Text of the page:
• While homeopathic and natural remedies are great for help with symptoms, some can be harmful in pregnancy and others haven't been studied. Don't hesitate to check with your doctor before trying something.

    Given the safety data we do have, the medications listed here seem to be safe to use during pregnancy: 

    • Benadryl® (diphenhydramine)
    • Claritin® (loratadine)
    • FiberCon® (calcium polycarbophil) 
    • Gyne-Lotrimin® (clotrimazole)
    • Imodium® (loperamide)
    • Metamucil®/Benefiber® (psyllium fiber supplement)
    • MiraLAX® (polyethylene glycol 3350)
    • Monistat® (miconazole nitrate) 
    • Mylanta®, Maalox® (aluminum hydroxide/magnesium hydroxide/simethicone)
    • Pepcid® (famotidine) 
    • Robitussin DM® (guaifenesin/dextromethorphan)
    • Sea Brands
    • Sucrets® throat lozenges (dyclonine)
    • Tums® (calcium carbonate)
    • Tylenol® (acetaminophen)
    • Sudafed® HCl (pseudoephedrine HCl), after first trimester
    • Unisom® (doxylamine) 
    • Vitamin B6
    • Nasal saline
    • Cough drops that don’t contain zinc or echinacea 

    Note that we can’t guarantee the safety of any drug taken during pregnancy. If you decide to take medication, please use caution.

  • Some women who have given birth before by cesarean (also called a C-section, delivering a baby by surgery) want to try a vaginal birth. This is called a trial of labor after cesarean (TOLAC).

    Women choose TOLAC for different reasons. Some don’t want to have surgery or a longer recovery period again. Others want to try a vaginal birth. We understand this and offer TOLAC only to certain patients after careful consideration.

    We have many safeguards in place to care for women who want a TOLAC delivery. These include:

    • Careful patient selection to identify patients with the greatest chances of success 
    • Information about the process and potential risks 
    • Doctors available 24/7 so we can respond right away when you go into labor
    • Ready access to emergency surgical care if needed during delivery
  • We work closely with each patient to understand as best we can the risks and benefits specific to your situation. We also respect your values, while never losing sight of our number one goal — a safe delivery for you and your baby.

    We will talk with you and your partner about:

    • The status of your labor 
    • How the baby is doing 
    • Any questions or concerns we have
    • Any other issues that may come up

    If you have questions at any time, let us know. It’s part of our commitment to providing the best care we can for you and your baby.

  • Cord blood is the blood that stays in the umbilical cord after your baby is born and the cord has been cut. Cord blood is a rich source of stem cells, which are used in many medical treatments.

    Donating or banking your baby’s cord blood is an important option available to you when you have a baby. Because cord blood stem cells are collected right after delivery, it’s important to think about this before the birth of your child.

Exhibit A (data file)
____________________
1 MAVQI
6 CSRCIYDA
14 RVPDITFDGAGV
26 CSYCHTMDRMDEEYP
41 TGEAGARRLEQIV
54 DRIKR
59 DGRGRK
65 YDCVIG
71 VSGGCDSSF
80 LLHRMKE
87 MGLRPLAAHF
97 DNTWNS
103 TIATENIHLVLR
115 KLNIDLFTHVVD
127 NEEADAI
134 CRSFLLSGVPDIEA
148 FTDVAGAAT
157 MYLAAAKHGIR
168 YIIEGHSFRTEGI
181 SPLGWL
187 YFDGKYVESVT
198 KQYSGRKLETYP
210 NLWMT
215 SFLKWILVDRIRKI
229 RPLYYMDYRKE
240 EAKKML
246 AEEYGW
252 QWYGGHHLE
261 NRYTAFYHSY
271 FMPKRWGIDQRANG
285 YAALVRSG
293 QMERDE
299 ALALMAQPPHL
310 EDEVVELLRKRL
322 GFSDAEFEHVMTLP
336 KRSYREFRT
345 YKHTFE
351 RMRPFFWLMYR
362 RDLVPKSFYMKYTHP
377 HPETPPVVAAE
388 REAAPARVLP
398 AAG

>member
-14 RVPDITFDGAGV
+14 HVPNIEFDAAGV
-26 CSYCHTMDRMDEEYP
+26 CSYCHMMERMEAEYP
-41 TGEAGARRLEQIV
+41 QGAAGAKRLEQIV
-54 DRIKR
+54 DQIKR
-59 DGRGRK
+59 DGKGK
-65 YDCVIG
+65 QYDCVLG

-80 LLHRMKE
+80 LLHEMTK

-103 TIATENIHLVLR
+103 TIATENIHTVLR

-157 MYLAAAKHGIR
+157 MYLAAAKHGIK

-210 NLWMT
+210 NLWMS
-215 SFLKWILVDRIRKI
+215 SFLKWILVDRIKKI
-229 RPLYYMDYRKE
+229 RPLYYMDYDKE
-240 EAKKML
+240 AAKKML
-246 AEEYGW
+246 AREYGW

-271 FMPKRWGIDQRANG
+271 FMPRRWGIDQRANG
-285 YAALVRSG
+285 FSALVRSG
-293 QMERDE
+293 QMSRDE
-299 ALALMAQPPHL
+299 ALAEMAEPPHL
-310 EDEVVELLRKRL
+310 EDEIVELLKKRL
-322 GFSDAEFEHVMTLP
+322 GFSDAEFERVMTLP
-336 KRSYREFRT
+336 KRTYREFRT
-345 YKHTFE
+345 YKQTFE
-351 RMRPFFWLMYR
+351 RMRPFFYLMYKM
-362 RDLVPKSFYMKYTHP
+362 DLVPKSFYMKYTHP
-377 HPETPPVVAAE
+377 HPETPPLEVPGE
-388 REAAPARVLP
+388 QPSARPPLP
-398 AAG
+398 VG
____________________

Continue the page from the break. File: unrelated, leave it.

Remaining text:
There are four choices you can make about your baby’s cord blood:

    • The hospital will dispose of it along with the placenta. 
    • It will be used for research, for example, at Seattle’s Fred Hutchinson Cancer Research Center.
    • It will be given to a public blood bank. Your donation may be made available to any patient who needs a stem cell transplant. There is no cost to you.
    • It will be collected and stored for you for a fee.
  • If you’re expecting a boy, you’ll need to decide if you want to have him circumcised. This involves removing a small piece of skin that covers the head of the penis. Circumcision is done in your doctor’s office. It’s a simple procedure that takes just a few minutes.

    Steps include:

    • The doctor cleans and numbs the groin area. 
    • The foreskin is removed with a special clamp. 
    • The penis is wrapped in petroleum jelly and gauze to protect it.
    • Healing takes about seven to 10 days. You will receive detailed care instructions.

    Many parents have their baby circumcised for personal or religious reasons. There are pros and cons to circumcision and to leaving the foreskin intact. The decision is entirely up to you. 

  • Our ob/gyns provide postpartum (after birth) care for mothers. The goal is to help you recover and return to normal activities. The postpartum period lasts for six weeks.

    Postpartum care begins in the hospital after delivery. On average, women spend 24 to 36 hours in the hospital after a vaginal delivery and 48 to 60 hours after a cesarean. Because all deliveries are different, you may need a longer hospital stay.

    At your postpartum exam, your doctor will:

    • Check on your physical and emotional recovery
    • Screen you for depression 
    • Talk about birth control (family planning)
    • Talk about exercise and your return to normal activity

    During the postpartum phase, your strength and energy levels should get better over time. If you don’t feel you’re recovering emotionally the way you should, your doctor can connect you to the Swedish Center for Perinatal Bonding and Support.

  • Our goal is a safe delivery for you and your baby. You can help by calling us right away if you notice any of the following changes: 

    • During pregnancy, if you notice your baby is moving less than what is normal for you, or not moving at all